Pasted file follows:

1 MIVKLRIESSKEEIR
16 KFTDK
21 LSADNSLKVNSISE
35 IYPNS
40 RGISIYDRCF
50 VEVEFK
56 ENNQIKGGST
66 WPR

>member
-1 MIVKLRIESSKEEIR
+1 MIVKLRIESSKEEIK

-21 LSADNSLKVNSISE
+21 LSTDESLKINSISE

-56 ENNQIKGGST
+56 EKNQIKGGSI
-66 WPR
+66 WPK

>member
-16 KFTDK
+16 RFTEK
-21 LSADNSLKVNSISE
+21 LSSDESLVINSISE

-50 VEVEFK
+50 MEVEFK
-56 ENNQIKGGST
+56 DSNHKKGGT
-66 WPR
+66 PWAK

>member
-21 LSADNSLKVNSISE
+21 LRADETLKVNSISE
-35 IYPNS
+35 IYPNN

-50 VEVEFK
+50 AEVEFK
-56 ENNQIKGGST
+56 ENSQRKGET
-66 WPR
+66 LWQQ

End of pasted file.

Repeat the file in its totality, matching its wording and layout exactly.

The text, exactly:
1 MIVKLRIESSKEEIR
16 KFTDK
21 LSADNSLKVNSISE
35 IYPNS
40 RGISIYDRCF
50 VEVEFK
56 ENNQIKGGST
66 WPR

>member
-1 MIVKLRIESSKEEIR
+1 MIVKLRIESSKEEIK

-21 LSADNSLKVNSISE
+21 LSTDESLKINSISE

-56 ENNQIKGGST
+56 EKNQIKGGSI
-66 WPR
+66 WPK

>member
-16 KFTDK
+16 RFTEK
-21 LSADNSLKVNSISE
+21 LSSDESLVINSISE

-50 VEVEFK
+50 MEVEFK
-56 ENNQIKGGST
+56 DSNHKKGGT
-66 WPR
+66 PWAK

>member
-21 LSADNSLKVNSISE
+21 LRADETLKVNSISE
-35 IYPNS
+35 IYPNN

-50 VEVEFK
+50 AEVEFK
-56 ENNQIKGGST
+56 ENSQRKGET
-66 WPR
+66 LWQQ